Adventures in PostgreSQL, Episode 1

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Episode 1: Restoring a Corrupted Template1 using Template0

Copyright © May 2002 Josh Berkus.
May be redistributed in unaltered form including this copyright notice. All other rights reserved.

All of us have had the experience where our typing fingers get ahead of our brains. Usually, for me, this happens on e-mail, but occasionally I really goof things up on my database server by pressing "Enter" at the wrong time. This was one of those times.

I'd dumped the database I was working on, and edited some referential integrity links and constraints (this is probably the best way to do this in PostgreSQL). Now, I was ready to re-load my edited database. On my console:

    chocolate-mousse:> psql -U postgres template1
    Welcome to psql, the PostgreSQL interactive terminal.

    Type:  \copyright for distribution terms
           \h for help with SQL commands
           \? for help on internal slash commands
           \g or terminate with semicolon to execute query
           \q to quit

    template1=# DROP DATABASE staffos;
    DROP
    template1=# CREATE DATABASE staffos;
    CREATE
    template1=# \i staffos_revised.pgdump
    CREATE
    CREATE
    CREATE
    CREATE

    etc ...

Anybody spot my mistake? I did, after about 30 seconds ... which was 30 seconds too late. I'd loaded the entire database schema into Template1, the template database, and not the StaffOS database! This would mess up every database I created on the server thereafter.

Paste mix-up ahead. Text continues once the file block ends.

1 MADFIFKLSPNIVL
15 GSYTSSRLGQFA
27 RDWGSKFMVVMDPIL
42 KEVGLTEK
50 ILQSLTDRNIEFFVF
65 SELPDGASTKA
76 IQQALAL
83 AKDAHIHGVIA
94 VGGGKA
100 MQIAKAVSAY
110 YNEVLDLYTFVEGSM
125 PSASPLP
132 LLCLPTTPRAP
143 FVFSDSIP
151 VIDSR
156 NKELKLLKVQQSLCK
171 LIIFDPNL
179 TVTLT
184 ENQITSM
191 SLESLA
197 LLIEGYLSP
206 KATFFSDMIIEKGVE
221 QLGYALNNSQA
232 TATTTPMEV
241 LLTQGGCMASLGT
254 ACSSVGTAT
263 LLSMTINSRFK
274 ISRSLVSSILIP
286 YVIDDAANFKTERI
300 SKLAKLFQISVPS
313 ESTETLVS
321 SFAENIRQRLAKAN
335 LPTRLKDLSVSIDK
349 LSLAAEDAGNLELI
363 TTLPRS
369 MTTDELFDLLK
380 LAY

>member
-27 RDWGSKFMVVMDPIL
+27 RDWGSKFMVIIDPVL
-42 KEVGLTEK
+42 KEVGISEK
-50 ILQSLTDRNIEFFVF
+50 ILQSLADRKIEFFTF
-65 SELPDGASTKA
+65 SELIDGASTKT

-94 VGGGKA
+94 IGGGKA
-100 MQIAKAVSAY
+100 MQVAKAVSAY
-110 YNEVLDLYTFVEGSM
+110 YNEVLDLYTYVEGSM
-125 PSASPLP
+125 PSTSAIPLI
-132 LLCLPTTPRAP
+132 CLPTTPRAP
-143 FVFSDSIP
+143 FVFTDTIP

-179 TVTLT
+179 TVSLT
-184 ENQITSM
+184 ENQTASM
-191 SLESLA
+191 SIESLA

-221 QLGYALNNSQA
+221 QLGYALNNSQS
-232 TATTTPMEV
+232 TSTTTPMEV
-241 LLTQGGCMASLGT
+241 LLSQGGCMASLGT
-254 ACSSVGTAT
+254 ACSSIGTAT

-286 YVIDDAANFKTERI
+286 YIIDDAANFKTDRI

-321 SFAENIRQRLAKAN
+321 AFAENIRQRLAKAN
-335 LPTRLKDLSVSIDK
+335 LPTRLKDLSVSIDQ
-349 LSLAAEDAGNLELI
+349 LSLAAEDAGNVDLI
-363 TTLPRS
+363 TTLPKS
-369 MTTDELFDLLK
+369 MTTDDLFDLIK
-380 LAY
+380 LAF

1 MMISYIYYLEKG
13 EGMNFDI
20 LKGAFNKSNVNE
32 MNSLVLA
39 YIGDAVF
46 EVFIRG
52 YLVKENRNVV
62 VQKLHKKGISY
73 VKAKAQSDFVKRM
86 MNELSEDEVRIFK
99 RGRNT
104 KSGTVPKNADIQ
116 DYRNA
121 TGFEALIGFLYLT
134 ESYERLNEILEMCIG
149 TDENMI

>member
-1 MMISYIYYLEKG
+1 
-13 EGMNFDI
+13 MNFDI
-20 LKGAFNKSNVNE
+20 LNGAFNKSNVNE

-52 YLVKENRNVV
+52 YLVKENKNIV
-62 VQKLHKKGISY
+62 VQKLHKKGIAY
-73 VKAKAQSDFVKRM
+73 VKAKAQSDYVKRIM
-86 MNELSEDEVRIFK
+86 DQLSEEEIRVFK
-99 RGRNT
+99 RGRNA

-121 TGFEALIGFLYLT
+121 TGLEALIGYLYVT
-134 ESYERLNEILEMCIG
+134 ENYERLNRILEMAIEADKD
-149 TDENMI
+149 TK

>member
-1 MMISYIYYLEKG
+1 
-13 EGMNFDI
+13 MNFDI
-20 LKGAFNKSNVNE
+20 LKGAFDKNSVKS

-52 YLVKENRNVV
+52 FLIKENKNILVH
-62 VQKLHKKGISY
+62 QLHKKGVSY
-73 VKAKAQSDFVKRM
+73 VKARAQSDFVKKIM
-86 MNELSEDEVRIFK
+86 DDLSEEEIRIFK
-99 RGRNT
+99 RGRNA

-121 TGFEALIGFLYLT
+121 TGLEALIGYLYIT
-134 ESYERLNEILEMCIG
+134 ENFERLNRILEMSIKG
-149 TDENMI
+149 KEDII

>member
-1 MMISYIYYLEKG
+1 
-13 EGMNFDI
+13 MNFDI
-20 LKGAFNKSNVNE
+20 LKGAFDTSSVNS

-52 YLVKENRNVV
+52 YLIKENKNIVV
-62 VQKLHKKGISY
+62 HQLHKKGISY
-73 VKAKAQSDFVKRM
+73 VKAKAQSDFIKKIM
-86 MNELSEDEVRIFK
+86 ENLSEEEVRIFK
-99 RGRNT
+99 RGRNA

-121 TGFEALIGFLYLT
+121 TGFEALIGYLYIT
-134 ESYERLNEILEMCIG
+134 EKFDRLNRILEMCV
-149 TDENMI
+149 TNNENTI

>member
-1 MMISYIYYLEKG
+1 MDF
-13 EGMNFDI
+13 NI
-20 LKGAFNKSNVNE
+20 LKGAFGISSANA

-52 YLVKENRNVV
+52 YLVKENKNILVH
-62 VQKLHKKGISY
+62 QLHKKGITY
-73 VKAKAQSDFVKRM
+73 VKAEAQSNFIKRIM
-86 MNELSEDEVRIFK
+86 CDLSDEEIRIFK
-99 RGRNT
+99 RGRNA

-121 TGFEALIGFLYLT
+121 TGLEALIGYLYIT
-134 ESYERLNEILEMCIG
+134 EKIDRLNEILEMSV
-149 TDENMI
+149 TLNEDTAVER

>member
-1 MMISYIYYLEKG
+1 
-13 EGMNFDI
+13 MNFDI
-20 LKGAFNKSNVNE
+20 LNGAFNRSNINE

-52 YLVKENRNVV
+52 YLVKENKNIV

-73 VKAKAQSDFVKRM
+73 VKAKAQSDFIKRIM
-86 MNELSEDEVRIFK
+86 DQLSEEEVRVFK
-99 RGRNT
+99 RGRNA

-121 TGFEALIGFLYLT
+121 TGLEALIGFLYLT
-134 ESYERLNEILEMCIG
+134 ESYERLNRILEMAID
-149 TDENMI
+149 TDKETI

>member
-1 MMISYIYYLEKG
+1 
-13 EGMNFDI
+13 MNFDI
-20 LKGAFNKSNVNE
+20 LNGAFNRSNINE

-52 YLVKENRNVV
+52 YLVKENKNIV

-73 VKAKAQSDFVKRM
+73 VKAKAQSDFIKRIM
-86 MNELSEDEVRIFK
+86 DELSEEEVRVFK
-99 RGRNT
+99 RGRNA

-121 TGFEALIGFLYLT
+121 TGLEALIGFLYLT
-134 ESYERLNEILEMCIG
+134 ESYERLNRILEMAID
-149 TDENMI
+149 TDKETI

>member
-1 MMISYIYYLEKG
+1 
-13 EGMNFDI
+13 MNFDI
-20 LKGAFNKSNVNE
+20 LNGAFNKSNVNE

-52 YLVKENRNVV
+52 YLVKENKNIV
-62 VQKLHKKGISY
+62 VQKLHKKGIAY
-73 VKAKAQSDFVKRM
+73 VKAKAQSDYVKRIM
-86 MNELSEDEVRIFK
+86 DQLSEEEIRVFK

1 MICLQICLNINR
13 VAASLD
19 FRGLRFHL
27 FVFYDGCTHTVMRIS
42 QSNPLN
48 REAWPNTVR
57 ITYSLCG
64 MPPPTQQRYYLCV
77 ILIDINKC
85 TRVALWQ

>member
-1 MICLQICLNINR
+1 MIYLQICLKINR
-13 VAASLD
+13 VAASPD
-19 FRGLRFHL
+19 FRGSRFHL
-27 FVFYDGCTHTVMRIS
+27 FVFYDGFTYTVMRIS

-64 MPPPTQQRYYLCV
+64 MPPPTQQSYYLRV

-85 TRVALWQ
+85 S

(For those who don't know, Template1 is the PostgreSQL "database template". You should modify it when you want something -- for example, a user or the PL/pgSQL language -- added to all databases you create on that server. However, you do not want to use it as a regular database ... ever!)

What could I do? I could dump the entire server, INITDB, and reload all the databases one at a time (eleven databases - ouch!). I could try and clean up the Template1 database by hand, but with 28 tables, 40 views, and 85 functions in the StaffOS database, that solution would be nigh impossible.

So, instead, I got on the mailing lists. A helpful user on PGSQL-SQL pointed me to this documentation page.

Eureka! I cried. I was saved. In PostgreSQL 7.2, there was a second template database, Template0, which exists as an emergency backup to Template1 -- just in case anyone blundered as badly as me.

Speaking of blunders, I immediately backed up the whole server. Disk space is cheap, and one can't be too careful. (Note: If you proceed on any of the instructions below, be aware that messing with template1 and template0 can crash your database server. We are not responsible for any problems.)

However, to protect its status as an emergency backup and prevent mucking it up, too, Template0 is protected. Therefore:

    template1=# \c template0
    FATAL 1: Database "template0" is not currently accepting connections
    Previous connection kept